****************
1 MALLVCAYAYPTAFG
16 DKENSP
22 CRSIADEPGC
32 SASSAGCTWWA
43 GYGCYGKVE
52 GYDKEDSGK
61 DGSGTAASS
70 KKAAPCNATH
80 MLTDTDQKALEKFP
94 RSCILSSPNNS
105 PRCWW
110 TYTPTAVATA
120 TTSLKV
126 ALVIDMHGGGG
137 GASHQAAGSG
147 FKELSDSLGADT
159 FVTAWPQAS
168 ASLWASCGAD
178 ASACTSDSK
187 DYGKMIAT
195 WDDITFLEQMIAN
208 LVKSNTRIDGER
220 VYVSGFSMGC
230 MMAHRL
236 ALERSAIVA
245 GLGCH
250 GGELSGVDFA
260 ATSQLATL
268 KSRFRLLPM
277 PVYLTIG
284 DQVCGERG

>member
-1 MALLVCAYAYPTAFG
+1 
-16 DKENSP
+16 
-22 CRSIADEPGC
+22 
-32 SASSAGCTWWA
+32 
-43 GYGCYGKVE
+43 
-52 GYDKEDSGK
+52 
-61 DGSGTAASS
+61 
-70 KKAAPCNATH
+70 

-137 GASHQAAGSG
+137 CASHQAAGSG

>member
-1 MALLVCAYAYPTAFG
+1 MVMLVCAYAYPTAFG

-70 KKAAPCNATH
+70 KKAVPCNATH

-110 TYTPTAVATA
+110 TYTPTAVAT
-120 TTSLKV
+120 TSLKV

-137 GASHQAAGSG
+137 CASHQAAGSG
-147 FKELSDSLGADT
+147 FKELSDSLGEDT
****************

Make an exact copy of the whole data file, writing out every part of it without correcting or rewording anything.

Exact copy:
1 MALLVCAYAYPTAFG
16 DKENSP
22 CRSIADEPGC
32 SASSAGCTWWA
43 GYGCYGKVE
52 GYDKEDSGK
61 DGSGTAASS
70 KKAAPCNATH
80 MLTDTDQKALEKFP
94 RSCILSSPNNS
105 PRCWW
110 TYTPTAVATA
120 TTSLKV
126 ALVIDMHGGGG
137 GASHQAAGSG
147 FKELSDSLGADT
159 FVTAWPQAS
168 ASLWASCGAD
178 ASACTSDSK
187 DYGKMIAT
195 WDDITFLEQMIAN
208 LVKSNTRIDGER
220 VYVSGFSMGC
230 MMAHRL
236 ALERSAIVA
245 GLGCH
250 GGELSGVDFA
260 ATSQLATL
268 KSRFRLLPM
277 PVYLTIG
284 DQVCGERG

>member
-1 MALLVCAYAYPTAFG
+1 
-16 DKENSP
+16 
-22 CRSIADEPGC
+22 
-32 SASSAGCTWWA
+32 
-43 GYGCYGKVE
+43 
-52 GYDKEDSGK
+52 
-61 DGSGTAASS
+61 
-70 KKAAPCNATH
+70 

-137 GASHQAAGSG
+137 CASHQAAGSG

>member
-1 MALLVCAYAYPTAFG
+1 MVMLVCAYAYPTAFG

-70 KKAAPCNATH
+70 KKAVPCNATH

-110 TYTPTAVATA
+110 TYTPTAVAT
-120 TTSLKV
+120 TSLKV

-137 GASHQAAGSG
+137 CASHQAAGSG
-147 FKELSDSLGADT
+147 FKELSDSLGEDT